“Robin and I had a frank disagreement, you could say.” Mina had a sharp look in her eyes. She was never one to hide her impatience. “You would never believe what he said.”
I grinned. “Robin? Oh I think I could guess.”
“Really? Try this. I went to see him so I could borrow the lander. I had some instruments to fly. It was early evening when I saw him. He was drunk.”
“So far so good. I know about his stash.”
“Oh, I think he has a brewery set up in there by now. But that was just the start. He’s under pressure, he doesn’t like it here. I get all of that.”
“He has a theory.” She laid back and sighed. “About this whole planet.”
“One that’s always more obvious when he’s been drinking?”
“Why not?” She sighed. “You want to hear it?”
“He thinks the odds are too long. That we can’t have found a planet with breathable air, with life, with recognisable habitat and especially…”
“Of course. Especially them.” She started to smile. “He asked me if I have found any of their ancestors. He said he wondered whether they evolved just like us as well.”
“Sounds pretty reasonable. They did?”
“I don’t know! It’s too early to tell. It does look wrong from where we are. I’ve nothing to show against him.”
“So what is his theory?”
“Oh, this is the good part.” She paused for a drink of water. “He’s so skeptical he thinks we’re being fooled.”
“He doesn’t know. But he thinks he doesn’t have to. He’s sure it’s easier to trick our senses than to explain a world anything like this.”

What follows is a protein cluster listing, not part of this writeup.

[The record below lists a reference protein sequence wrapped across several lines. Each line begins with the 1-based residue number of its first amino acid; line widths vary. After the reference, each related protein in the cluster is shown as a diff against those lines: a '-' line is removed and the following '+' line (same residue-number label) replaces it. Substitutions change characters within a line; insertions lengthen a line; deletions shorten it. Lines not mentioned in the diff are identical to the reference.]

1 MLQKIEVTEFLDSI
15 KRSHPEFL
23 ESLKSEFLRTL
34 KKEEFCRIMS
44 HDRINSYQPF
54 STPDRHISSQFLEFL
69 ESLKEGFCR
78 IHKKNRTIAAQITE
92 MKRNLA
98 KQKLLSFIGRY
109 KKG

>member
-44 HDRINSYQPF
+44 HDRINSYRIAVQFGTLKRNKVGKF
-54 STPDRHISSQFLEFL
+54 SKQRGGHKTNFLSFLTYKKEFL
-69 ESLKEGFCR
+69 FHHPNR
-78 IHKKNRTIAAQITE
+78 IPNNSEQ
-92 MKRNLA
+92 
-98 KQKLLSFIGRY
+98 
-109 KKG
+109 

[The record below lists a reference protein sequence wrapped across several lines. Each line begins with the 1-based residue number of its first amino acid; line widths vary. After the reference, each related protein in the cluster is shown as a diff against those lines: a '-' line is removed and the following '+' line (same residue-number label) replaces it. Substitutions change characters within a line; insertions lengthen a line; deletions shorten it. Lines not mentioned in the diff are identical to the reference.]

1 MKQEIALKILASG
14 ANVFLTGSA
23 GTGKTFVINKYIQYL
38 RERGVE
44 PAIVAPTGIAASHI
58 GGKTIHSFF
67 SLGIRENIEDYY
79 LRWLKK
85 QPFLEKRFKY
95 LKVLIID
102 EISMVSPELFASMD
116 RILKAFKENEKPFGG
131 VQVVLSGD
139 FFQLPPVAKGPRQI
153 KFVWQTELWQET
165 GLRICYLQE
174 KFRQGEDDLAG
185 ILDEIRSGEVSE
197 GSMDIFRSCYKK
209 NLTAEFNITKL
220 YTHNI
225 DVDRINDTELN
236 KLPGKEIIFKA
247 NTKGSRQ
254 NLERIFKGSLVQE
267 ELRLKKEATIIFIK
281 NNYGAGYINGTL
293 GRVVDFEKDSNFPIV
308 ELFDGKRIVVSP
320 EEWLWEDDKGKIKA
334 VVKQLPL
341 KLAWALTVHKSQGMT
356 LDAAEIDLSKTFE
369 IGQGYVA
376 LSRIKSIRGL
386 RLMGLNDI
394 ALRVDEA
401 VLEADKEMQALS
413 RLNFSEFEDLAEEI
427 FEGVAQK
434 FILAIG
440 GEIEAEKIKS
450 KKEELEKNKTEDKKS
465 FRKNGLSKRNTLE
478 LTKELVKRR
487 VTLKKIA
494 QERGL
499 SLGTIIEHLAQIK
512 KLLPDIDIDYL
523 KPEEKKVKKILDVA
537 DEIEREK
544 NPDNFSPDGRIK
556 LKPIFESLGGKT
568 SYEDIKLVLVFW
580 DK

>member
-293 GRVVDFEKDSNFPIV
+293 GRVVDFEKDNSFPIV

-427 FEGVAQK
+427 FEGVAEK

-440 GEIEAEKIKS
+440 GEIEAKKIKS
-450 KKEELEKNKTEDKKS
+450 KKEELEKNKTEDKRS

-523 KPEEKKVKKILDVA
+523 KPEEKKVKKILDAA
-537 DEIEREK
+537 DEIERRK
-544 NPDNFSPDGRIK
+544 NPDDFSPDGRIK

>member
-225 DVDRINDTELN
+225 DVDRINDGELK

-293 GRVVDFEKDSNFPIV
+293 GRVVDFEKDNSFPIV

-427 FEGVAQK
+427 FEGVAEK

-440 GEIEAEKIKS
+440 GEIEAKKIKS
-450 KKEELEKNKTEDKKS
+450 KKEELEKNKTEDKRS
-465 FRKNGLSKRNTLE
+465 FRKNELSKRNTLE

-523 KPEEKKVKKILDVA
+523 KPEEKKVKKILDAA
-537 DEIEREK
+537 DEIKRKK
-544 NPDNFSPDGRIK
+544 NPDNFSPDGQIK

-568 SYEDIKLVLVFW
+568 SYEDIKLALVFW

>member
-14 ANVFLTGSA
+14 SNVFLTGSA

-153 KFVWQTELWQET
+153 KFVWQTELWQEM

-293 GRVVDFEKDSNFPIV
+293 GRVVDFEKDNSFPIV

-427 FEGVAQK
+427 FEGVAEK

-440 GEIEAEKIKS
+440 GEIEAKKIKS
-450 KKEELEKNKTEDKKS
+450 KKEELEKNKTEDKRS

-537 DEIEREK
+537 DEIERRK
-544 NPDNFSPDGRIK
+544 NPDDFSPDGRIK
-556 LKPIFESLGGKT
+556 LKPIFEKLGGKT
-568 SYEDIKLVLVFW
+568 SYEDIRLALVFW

“What, a conspiracy?”
“A lab experiment!” She laughed. “Maybe we never left in the first place!”
I cringed. “That’s quite a thought.”
“Yes, it is. But it will take a while to prove him wrong.”
She got up and left me wondering. I looked at my notes full of Anatara and everything Tani had told me, and I walked out to look at the indigo blue twilight sky. It really was quite a thought. I couldn’t shake it.
Sounds pretty much like Marie’s writing, now she’s found her voice. She and Mina seem their modern selves as well. But, as I remember, Robin was not a Scot, but a Swede; and Saturnine at that. Thus far, and I’ll admit Proteus has come a long way further than I ever planned, Robin may well be a jocular, indeed, quite stereotyped man. That’s because we have barely glimpsed his soul. Events conspire. Don’t write him off as yet. You know me and my taste in characterisation. Or shall.
What then of his theory? There’s nothing worse than when things end in “it was all a dream!” Besides, it’s a bit late now, don’t you think? His thought does have a place, somewhere in the tale, albeit in the background best. It’s just that seeing as Proteus is what it is – the world-building backstory of my tale within a tale – we already know how it ends. The only dream is mine.